Judge Blocks NSA From Collecting Data on Law Firm Under Phone Records Surveillance Program

United States Court House, which houses U.S. District Court for District of Columbia. Located at 333 Constitution Ave. N.W., Washington, D.C. (Via Wikimeadia Commons)

United States Court House, which houses U.S. District Court for District of Columbia. Located at 333 Constitution Ave. N.W., Washington, D.C. (Via Wikimeadia Commons)

A federal judge has blocked the NSA from collecting data on a law firm under the agency’s phone records surveillance program.The decision comes about twenty days before the NSA is supposed to follow the USA FREEDOM Act and quit storing domestic phone call records in bulk.

Richard Leon, a judge for the U.S. District Court for the District of Columbia, found [PDF] J.J. Little and J.J. Little & Associates, P.C., had proven they had standing to sue the government for violating their Fourth Amendment rights by conducting an unreasonable search of their call records because they are Verizon Business Network Services (VBNS) subscribers.

In his decision, Leon affirmed how NSA’s searches were a “substantial intrusion on their privacy.”

“Because the government has acknowledged that VBNS subscribers’ call records were collected during a three-month window in which the Little plaintiffs were themselves VBNS subscribers, barring some unimaginable circumstances, it is overwhelmingly likely that their telephone metadata was indeed warehoused by the NSA,” Leon determined.

This is, as Leon pointed out, because “every single time the NSA runs a query to, for example, ‘detect foreign identifiers associated with a foreign terrorist organization calling into the U.S.,’ it must ‘analyze metadata for every phone number in the database by comparing the foreign target number against all of the stored call records.'” The NSA does this “to determine which U.S. phones, if any, have interacted with the target number.”

The government claimed VBNS might no longer be a participant in the phone records surveillance program. Leon rejected this position as being “fundamentally at odds with its ever-escalating concerns of terrorist threats.”

“By the government’s own admission, it is marshaling all available investigative tools to combat a threat it believes to be [at least] as menacing as it was in 2013,” Leon argued. “It defies common sense for defendants to argue, as they apparently do the government has chosen to omit from this breathtakingly broad metadata collection program a provide that the government surveilled in the past and that, presumably, has the infrastructure to continue assisting in that surveillance. In fact, it would make no sense whatsoever for the government to use all available tools except VBNS call data to accomplish its putative goals.”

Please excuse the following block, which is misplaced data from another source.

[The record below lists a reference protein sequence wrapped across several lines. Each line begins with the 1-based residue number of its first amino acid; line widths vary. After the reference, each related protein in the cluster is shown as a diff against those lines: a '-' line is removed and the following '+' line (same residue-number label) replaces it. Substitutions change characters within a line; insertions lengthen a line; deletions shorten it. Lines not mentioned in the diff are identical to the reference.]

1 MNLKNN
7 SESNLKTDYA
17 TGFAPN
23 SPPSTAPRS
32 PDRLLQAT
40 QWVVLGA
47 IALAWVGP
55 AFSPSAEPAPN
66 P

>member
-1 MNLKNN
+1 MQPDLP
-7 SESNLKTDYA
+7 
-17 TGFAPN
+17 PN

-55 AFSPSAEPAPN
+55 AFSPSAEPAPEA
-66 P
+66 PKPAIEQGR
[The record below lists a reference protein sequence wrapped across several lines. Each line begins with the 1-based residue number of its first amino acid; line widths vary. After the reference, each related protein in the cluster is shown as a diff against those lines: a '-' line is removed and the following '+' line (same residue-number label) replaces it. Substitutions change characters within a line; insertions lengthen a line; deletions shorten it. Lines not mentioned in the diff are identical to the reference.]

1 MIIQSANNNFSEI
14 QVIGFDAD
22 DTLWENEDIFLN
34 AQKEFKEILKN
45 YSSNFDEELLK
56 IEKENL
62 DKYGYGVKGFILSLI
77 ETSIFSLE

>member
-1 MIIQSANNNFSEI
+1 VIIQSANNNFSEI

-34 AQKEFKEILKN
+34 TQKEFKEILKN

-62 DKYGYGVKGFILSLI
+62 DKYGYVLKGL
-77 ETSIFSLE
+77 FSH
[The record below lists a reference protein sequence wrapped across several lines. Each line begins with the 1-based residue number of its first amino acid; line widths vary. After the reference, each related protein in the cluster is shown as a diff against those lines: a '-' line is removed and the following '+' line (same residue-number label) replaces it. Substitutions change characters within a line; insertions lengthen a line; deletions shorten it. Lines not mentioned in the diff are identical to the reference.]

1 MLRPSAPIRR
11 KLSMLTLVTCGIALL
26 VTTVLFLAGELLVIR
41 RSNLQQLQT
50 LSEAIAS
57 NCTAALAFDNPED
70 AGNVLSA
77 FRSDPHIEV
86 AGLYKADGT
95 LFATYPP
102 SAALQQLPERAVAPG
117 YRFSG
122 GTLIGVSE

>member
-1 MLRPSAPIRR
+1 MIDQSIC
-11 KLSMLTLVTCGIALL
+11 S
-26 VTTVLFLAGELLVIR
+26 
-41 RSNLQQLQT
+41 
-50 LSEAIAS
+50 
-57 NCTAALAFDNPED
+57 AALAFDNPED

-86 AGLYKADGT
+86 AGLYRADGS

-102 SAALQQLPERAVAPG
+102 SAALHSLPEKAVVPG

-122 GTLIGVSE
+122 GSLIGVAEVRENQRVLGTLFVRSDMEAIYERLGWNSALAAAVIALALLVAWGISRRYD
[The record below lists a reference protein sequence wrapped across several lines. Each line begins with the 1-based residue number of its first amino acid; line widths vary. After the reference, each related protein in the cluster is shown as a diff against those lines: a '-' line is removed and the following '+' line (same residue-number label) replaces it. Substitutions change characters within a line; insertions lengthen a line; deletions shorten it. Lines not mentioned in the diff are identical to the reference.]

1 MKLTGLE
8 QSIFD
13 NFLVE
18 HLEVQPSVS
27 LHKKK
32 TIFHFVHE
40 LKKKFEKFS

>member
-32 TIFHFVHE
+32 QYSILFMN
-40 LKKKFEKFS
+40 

In December 2013, Leon ruled the NSA phone records surveillance program infringed upon privacy and issued a preliminary injunction. He immediately issued a stay because he expected the government would appeal, which the government did.

Though the case was sent back to the district court, the U.S. Court of Appeals for the District of Columbia Circuit took a significant amount of time before issuing a decision and vacated Leon’s preliminary injunction in August. The appeals court also avoided key constitutional issues raised by Leon’s ruling.

Leon reacted, “Left undecided—indeed wholly untouched—was the question of whether a program that indiscriminately collects citizens’ telephone metadata constitutes an unconstitutional search under the Fourth Amendment.”

Furthermore, Leon suggested the USA Freedom Act, which was passed to make the program more defensible by government officials, may not have corrected the constitutional issues inherent in the phone records surveillance program.

“The fact remains that the indiscriminate, daily bulk collection, long-term retention, and analysis of telephony metadata almost certainly violates a person’s reasonable expectation of privacy,” Leon maintained. He contended the changes in the law would not affect how the searches of data had been unreasonable under the Fourth Amendment.

Leon also assessed the searches, which will continue under the USA FREEDOM Act.

…To say the least, the searches in this case lack most of the hallmarks of minimal intrusion. It is not, as an initial matter, a discrete or targeted incursion. To the contrary, it is a sweeping, and truly astounding program that targets millions of Americans arbitrarily and indiscriminately. To be sure, by designing a program that eliminates the the need for agents to use discretion, the government has reduced to zero the likelihood that metadata will be collected in a discriminatory fashion—a characteristic that the Supreme Court has suggested minimizes the privacy intrusion…

Leon raised alarm at the fact that the government would suggest the Constitution favors “such extreme measures” and make no attempt whatsoever to tailor the program.

In other words, Leon raised arguments that Little and his law firm could bring against the government even after the NSA changes its program to follow the USA Freedom Act because the changes still permit unauthorized searches of Americans’ phone records.

Additionally, the government insisted if Leon ruled against the government it would create an “intelligence gap.” However, the government still has not provided a “single instance in which telephone metadata analysis actually stopped an imminent attack or otherwise aided the government in achieving any time-sensitive objective. It has provided no specific information to substantiate the argument about how this ruling will create an ‘intelligence gap.'”

Exit mobile version